I had planned to write this post last night, but I got home and decided that MaryBeth and I needed an evening in which neither of us spent time on the computer. Instead, we spent the evening together, in each other’s arms. So I hope those of you who have told me that they read my blog daily, I hope you will understand.
Yesterday, not only did I get up and workout (and by the way, after 6+ weeks, what seemed like a relatively easy workout apparently was not, as my muscles are quite sore today with the promise of more soreness tomorrow), but I also went and helped teach a karate class in the evening. It was nice to be active again, though, as I said, I fear I will be sore tomorrow.
During the day, however, my “blue” mood (from Tuesday evening) persisted, until I got a call from a friend. Two years ago, I was at the biennial conference of the International Society of Research on Aggression in Minneapolis. (As an aside, in 2006 I found out that the conference this year was scheduled for Budapest, Hungary. I lobbied for 2 years to get my division at CDC to send me. I submitted two proposed talks that were subsequently accepted and I was jazzed about going to Budapest. Then I got cancer. <sigh> Cancer really does suck!)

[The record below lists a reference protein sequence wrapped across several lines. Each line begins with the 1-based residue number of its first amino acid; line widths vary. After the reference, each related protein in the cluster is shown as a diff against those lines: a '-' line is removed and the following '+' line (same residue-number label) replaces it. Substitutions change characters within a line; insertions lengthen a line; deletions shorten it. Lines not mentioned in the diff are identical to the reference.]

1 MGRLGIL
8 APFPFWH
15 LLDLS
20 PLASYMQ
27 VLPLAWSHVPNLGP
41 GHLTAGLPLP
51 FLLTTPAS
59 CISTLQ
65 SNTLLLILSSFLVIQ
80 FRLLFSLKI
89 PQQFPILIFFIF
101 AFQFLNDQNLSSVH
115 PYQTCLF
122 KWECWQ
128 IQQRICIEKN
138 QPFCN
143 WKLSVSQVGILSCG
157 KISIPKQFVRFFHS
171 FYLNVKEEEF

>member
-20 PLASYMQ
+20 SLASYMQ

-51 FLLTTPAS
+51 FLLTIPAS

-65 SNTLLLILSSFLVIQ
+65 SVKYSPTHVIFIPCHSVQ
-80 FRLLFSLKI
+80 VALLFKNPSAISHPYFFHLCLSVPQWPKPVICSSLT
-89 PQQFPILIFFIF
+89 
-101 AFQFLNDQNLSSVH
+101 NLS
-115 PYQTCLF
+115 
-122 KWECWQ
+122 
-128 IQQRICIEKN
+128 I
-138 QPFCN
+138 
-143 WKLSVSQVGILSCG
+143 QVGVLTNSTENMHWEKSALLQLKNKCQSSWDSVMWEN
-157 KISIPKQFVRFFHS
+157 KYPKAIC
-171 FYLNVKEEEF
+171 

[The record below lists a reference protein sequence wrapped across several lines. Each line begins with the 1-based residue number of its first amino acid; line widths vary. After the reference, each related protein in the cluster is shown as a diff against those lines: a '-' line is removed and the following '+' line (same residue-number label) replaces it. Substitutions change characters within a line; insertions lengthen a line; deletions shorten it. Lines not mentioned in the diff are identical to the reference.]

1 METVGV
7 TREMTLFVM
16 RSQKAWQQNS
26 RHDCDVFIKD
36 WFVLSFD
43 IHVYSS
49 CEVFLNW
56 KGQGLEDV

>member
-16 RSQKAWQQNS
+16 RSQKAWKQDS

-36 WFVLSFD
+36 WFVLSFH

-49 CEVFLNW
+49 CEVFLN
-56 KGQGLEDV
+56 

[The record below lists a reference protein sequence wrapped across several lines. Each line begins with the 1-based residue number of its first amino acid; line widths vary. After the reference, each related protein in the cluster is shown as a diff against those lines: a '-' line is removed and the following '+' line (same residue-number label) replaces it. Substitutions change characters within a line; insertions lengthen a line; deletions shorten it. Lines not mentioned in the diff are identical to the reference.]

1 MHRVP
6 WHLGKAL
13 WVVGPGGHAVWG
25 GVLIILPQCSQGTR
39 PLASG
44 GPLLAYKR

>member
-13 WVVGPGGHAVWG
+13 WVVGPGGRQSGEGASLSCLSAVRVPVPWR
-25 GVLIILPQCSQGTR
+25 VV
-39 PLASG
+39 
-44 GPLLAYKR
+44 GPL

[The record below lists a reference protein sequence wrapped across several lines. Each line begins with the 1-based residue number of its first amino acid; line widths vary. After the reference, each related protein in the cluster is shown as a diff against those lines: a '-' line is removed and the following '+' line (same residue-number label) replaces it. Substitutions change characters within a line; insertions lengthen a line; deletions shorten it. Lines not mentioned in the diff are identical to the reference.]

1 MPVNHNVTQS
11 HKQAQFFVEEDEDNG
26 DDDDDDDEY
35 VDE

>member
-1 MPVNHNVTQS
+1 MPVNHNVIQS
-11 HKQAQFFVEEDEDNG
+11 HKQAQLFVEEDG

At the Minneapolis conference, though, I met a colleague who works at the Research Institute on Addictions in Buffalo, NY. Now, I’m not sure what makes people ‘click’ — when they meet someone whom they recognize as a kindred spirit — but Kathy and I clicked. Perhaps it was the fact that she was a smart aleck like me…or had an odd sense of humor like me…or that her research interests were similar to mine…or a confluence of those and other things. Nevertheless, over the past couple of years, Kathy and I have kept in touch. We have commiserated with each other about the joys (and challenges) of having young kids; of health problems; of working in the area of violence; and we have developed, I think, a pretty good friendship both personally and professionally.
So yesterday, as I sat in front of my computer, trying to puzzle out a particular analysis, Kathy called; not so much because she wanted to check up on me or had some professional question, but because she just wanted to say ‘Hi’. As the old Ma Bell slogan used go — Kathy just felt like “reaching out and touching somebody” (me). Kathy listened to me vent; commiserated; offered suggestions; and generally made me smile with talk of her four-year old, or her husband’s photographic skills, or her (accurate) perceptions of my really strong support system.
Her call just emphasizes how important it is that folks not worry about saying the “wrong” thing. It’s more about reaching out and (re-)connecting with me than it is about saying the “right” thing. Whether you are calling or Emailing or writing (do people still use the postal service?? ), I most appreciate that people care enough to make that contact. Something as little as a note or a phone call really DOES make a difference — and can change a ‘bad day’ into a ‘good day’ pretty darn quickly!